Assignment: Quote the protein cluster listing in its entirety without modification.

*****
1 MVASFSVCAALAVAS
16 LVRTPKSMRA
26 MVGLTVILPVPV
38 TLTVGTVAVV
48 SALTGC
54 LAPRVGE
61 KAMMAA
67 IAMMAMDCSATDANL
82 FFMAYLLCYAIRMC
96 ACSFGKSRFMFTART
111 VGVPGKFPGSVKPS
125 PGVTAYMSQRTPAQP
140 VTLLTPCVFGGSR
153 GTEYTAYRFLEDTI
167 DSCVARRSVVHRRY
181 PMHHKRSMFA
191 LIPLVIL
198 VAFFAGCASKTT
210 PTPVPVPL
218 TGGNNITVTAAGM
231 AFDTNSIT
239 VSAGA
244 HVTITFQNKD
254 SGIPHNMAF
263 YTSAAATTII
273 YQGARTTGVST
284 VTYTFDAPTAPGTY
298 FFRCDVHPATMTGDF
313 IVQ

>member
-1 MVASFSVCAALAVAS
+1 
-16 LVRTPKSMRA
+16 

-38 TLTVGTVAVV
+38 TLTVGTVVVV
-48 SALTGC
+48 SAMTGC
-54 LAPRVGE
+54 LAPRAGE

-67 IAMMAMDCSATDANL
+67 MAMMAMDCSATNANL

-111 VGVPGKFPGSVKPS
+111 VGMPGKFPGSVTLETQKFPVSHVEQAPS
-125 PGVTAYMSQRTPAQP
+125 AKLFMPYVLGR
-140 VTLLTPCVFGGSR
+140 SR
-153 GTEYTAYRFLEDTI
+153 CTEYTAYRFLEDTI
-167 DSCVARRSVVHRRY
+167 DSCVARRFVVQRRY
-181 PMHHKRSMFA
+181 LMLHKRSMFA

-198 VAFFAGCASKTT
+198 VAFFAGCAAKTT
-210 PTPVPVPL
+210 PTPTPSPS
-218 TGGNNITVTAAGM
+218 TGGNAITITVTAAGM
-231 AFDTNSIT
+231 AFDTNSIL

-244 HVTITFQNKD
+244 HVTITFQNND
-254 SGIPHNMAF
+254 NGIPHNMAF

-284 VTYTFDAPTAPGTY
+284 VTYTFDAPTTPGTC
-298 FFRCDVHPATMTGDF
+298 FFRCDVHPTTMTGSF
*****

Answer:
1 MVASFSVCAALAVAS
16 LVRTPKSMRA
26 MVGLTVILPVPV
38 TLTVGTVAVV
48 SALTGC
54 LAPRVGE
61 KAMMAA
67 IAMMAMDCSATDANL
82 FFMAYLLCYAIRMC
96 ACSFGKSRFMFTART
111 VGVPGKFPGSVKPS
125 PGVTAYMSQRTPAQP
140 VTLLTPCVFGGSR
153 GTEYTAYRFLEDTI
167 DSCVARRSVVHRRY
181 PMHHKRSMFA
191 LIPLVIL
198 VAFFAGCASKTT
210 PTPVPVPL
218 TGGNNITVTAAGM
231 AFDTNSIT
239 VSAGA
244 HVTITFQNKD
254 SGIPHNMAF
263 YTSAAATTII
273 YQGARTTGVST
284 VTYTFDAPTAPGTY
298 FFRCDVHPATMTGDF
313 IVQ

>member
-1 MVASFSVCAALAVAS
+1 
-16 LVRTPKSMRA
+16 

-38 TLTVGTVAVV
+38 TLTVGTVVVV
-48 SALTGC
+48 SAMTGC
-54 LAPRVGE
+54 LAPRAGE

-67 IAMMAMDCSATDANL
+67 MAMMAMDCSATNANL

-111 VGVPGKFPGSVKPS
+111 VGMPGKFPGSVTLETQKFPVSHVEQAPS
-125 PGVTAYMSQRTPAQP
+125 AKLFMPYVLGR
-140 VTLLTPCVFGGSR
+140 SR
-153 GTEYTAYRFLEDTI
+153 CTEYTAYRFLEDTI
-167 DSCVARRSVVHRRY
+167 DSCVARRFVVQRRY
-181 PMHHKRSMFA
+181 LMLHKRSMFA

-198 VAFFAGCASKTT
+198 VAFFAGCAAKTT
-210 PTPVPVPL
+210 PTPTPSPS
-218 TGGNNITVTAAGM
+218 TGGNAITITVTAAGM
-231 AFDTNSIT
+231 AFDTNSIL

-244 HVTITFQNKD
+244 HVTITFQNND
-254 SGIPHNMAF
+254 NGIPHNMAF

-284 VTYTFDAPTAPGTY
+284 VTYTFDAPTTPGTC
-298 FFRCDVHPATMTGDF
+298 FFRCDVHPTTMTGSF